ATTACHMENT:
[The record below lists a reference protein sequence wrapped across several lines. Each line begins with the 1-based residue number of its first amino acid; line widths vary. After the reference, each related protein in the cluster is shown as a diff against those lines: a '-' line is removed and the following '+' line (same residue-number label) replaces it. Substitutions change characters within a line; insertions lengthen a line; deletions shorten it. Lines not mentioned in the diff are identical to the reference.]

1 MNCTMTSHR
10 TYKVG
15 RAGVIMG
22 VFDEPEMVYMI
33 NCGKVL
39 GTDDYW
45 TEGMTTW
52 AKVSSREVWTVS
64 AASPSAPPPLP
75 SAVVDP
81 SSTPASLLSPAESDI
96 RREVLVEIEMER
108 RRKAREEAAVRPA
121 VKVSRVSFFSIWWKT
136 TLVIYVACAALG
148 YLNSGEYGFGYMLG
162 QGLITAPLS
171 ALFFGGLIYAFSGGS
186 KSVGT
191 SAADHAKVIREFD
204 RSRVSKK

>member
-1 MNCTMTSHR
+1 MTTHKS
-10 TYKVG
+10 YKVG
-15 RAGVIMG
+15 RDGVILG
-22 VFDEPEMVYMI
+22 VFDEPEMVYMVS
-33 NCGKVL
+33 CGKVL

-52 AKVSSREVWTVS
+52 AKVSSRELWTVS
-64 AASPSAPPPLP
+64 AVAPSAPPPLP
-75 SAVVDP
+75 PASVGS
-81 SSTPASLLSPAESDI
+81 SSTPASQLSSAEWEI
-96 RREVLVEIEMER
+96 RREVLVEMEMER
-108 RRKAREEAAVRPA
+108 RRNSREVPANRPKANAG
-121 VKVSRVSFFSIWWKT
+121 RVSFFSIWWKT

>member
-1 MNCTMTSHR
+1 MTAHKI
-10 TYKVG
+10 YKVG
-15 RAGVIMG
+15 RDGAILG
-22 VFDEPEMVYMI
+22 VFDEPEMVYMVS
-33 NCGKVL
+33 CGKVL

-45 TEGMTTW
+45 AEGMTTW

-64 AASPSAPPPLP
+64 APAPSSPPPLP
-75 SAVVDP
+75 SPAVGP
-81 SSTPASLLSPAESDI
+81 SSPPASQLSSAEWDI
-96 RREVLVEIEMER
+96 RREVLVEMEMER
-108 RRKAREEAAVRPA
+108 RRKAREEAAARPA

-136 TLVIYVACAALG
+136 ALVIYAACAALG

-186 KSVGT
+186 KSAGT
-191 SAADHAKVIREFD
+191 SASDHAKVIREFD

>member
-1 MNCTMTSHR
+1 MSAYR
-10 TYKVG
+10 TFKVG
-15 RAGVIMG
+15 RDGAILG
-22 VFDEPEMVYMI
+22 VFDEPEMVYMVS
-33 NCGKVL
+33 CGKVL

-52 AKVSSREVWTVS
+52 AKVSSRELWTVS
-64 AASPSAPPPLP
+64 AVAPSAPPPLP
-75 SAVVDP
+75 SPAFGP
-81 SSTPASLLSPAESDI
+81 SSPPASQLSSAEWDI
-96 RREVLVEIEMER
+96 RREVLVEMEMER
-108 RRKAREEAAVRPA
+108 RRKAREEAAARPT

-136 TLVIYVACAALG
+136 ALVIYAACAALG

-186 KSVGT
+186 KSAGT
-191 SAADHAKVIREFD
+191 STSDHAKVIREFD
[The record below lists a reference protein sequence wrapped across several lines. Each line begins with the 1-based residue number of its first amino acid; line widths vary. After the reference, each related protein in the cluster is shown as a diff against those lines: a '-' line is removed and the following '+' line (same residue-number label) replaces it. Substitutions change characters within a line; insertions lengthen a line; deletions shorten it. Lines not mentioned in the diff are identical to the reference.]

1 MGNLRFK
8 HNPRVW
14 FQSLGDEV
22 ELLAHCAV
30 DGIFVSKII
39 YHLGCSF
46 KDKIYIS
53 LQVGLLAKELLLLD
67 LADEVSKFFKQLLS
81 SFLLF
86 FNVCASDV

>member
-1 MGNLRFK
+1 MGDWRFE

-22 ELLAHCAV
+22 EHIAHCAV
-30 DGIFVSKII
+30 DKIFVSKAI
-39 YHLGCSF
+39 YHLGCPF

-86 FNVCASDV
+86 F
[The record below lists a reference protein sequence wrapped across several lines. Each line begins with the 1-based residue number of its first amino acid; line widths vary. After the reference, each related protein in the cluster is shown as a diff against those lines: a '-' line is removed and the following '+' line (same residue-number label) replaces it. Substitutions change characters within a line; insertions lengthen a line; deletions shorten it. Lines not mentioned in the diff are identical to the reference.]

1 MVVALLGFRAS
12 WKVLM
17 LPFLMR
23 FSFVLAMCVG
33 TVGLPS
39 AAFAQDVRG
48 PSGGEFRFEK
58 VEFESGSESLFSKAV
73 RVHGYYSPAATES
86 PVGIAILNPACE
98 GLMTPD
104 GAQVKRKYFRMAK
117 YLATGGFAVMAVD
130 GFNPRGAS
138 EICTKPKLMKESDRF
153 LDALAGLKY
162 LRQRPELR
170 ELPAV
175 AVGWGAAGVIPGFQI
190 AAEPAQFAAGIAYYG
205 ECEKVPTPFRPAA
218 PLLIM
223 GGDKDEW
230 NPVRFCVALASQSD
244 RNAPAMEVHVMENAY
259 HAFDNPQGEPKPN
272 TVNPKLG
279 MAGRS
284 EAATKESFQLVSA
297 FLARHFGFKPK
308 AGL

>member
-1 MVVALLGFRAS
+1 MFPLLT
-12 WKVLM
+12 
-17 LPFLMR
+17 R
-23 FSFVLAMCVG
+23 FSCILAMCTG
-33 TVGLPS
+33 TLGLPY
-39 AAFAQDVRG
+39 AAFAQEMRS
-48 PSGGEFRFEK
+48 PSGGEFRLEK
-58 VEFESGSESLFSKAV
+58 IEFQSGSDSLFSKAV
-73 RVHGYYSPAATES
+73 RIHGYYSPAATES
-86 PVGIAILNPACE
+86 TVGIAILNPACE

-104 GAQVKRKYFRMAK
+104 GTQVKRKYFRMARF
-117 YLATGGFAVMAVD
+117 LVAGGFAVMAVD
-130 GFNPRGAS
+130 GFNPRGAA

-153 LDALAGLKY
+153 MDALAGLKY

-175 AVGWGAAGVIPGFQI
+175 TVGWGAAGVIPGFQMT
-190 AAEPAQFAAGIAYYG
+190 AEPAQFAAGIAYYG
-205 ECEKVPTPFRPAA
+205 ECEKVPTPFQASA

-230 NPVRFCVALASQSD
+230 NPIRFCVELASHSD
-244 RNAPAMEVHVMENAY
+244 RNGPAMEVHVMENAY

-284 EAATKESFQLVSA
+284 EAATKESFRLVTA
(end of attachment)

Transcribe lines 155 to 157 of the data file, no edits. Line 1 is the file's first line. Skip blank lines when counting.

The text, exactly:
259 HAFDNPQGEPKPN
272 TVNPKLG
279 MAGRS